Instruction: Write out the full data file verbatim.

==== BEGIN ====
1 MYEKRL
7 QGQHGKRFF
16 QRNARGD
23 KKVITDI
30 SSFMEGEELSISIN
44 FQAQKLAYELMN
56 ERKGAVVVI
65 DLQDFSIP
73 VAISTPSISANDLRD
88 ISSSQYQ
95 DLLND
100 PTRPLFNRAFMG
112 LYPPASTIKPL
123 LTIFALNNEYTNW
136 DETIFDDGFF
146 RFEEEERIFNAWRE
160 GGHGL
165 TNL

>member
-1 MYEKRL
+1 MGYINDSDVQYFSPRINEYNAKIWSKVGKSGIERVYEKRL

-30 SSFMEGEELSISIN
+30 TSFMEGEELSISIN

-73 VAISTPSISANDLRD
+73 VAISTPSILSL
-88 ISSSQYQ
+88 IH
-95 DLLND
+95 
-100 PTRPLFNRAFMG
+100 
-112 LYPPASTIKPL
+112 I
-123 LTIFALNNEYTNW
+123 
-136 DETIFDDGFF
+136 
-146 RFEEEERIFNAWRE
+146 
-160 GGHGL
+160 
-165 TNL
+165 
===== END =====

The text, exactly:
1 MYEKRL
7 QGQHGKRFF
16 QRNARGD
23 KKVITDI
30 SSFMEGEELSISIN
44 FQAQKLAYELMN
56 ERKGAVVVI
65 DLQDFSIP
73 VAISTPSISANDLRD
88 ISSSQYQ
95 DLLND
100 PTRPLFNRAFMG
112 LYPPASTIKPL
123 LTIFALNNEYTNW
136 DETIFDDGFF
146 RFEEEERIFNAWRE
160 GGHGL
165 TNL

>member
-1 MYEKRL
+1 MGYINDSDVQYFSPRINEYNAKIWSKVGKSGIERVYEKRL

-30 SSFMEGEELSISIN
+30 TSFMEGEELSISIN

-73 VAISTPSISANDLRD
+73 VAISTPSILSL
-88 ISSSQYQ
+88 IH
-95 DLLND
+95 
-100 PTRPLFNRAFMG
+100 
-112 LYPPASTIKPL
+112 I
-123 LTIFALNNEYTNW
+123 
-136 DETIFDDGFF
+136 
-146 RFEEEERIFNAWRE
+146 
-160 GGHGL
+160 
-165 TNL
+165 